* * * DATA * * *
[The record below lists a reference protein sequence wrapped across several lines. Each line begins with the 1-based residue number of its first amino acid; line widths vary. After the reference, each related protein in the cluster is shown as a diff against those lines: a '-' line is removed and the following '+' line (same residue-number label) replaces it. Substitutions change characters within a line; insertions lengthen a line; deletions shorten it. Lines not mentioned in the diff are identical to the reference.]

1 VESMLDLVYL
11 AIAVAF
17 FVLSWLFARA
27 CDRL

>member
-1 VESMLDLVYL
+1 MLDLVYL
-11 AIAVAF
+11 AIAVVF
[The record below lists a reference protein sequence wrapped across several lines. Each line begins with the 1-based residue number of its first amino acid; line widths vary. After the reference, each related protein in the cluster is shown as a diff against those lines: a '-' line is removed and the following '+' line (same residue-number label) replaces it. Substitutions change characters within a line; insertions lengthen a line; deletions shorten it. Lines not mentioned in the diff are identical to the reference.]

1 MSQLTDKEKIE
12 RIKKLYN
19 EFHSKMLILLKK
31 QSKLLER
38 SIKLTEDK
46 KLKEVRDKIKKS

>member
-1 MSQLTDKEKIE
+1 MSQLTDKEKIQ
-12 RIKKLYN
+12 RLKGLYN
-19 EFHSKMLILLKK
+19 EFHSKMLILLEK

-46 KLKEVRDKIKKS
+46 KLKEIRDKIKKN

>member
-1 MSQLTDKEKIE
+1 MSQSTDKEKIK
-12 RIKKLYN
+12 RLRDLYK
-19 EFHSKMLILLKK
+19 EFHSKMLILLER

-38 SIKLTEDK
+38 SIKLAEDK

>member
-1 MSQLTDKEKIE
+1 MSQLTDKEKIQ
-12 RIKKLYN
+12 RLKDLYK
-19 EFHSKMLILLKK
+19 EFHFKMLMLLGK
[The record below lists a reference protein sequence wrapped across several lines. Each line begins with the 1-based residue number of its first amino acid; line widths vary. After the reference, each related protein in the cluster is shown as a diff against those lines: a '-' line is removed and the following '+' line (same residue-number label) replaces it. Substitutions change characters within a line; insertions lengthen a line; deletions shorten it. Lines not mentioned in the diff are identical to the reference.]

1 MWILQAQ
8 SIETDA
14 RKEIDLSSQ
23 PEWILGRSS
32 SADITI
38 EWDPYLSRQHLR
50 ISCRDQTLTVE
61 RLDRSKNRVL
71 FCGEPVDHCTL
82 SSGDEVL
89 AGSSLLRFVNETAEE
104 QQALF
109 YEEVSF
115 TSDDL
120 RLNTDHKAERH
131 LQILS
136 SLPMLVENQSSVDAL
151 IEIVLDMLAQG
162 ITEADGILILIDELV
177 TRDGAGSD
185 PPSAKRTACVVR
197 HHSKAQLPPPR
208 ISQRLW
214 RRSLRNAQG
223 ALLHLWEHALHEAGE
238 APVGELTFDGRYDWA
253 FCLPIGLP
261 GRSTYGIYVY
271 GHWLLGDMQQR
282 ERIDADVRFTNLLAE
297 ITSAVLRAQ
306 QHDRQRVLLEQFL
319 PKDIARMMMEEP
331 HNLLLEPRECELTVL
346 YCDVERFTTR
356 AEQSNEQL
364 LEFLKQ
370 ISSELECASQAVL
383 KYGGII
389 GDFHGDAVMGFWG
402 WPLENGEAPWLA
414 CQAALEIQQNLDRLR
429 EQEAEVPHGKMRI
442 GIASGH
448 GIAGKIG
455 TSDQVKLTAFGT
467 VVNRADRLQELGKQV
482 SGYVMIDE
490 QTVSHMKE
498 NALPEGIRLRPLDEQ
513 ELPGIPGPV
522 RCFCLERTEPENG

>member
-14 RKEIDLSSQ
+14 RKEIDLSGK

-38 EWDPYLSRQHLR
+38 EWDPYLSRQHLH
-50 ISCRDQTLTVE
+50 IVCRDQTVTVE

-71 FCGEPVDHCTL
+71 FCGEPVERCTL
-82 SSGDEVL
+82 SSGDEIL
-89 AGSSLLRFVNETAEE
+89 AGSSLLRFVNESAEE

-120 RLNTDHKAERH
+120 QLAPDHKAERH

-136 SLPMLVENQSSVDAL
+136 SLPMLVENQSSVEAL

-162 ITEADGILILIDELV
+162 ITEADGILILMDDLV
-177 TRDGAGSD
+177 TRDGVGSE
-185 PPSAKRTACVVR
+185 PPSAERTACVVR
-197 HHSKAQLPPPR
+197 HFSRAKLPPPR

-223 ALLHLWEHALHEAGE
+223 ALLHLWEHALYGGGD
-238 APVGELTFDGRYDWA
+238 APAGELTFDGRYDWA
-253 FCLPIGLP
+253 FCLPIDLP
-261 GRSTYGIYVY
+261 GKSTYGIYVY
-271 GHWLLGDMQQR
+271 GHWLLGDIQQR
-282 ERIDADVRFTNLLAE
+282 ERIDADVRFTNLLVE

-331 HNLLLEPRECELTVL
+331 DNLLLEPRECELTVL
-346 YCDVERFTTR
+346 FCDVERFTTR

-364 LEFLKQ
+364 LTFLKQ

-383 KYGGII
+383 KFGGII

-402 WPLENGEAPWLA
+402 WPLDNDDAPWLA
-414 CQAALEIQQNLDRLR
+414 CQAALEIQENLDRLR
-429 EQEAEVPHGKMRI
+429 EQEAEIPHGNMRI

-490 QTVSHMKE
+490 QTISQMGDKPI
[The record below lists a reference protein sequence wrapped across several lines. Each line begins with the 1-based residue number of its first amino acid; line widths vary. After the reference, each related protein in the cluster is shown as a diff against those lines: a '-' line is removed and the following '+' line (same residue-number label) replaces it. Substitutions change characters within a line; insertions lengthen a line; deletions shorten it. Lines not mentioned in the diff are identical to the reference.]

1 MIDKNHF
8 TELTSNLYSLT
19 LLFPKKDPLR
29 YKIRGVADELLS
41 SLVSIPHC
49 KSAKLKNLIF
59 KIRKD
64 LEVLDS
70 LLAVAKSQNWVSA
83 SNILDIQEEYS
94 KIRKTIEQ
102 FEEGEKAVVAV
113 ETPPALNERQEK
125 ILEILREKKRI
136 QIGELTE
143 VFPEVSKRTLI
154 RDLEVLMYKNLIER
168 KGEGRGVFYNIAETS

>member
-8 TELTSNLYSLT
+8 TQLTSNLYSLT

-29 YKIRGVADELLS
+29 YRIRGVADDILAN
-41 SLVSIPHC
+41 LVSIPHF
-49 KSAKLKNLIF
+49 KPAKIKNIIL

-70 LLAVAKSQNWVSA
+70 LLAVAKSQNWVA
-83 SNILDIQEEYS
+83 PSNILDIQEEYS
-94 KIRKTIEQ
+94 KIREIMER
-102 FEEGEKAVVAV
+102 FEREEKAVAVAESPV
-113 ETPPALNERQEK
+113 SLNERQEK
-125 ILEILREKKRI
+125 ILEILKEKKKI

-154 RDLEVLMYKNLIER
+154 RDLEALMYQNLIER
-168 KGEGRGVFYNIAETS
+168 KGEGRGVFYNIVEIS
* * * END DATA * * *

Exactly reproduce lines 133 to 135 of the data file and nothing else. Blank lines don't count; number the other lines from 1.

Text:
-331 HNLLLEPRECELTVL
+331 DNLLLEPRECELTVL
-346 YCDVERFTTR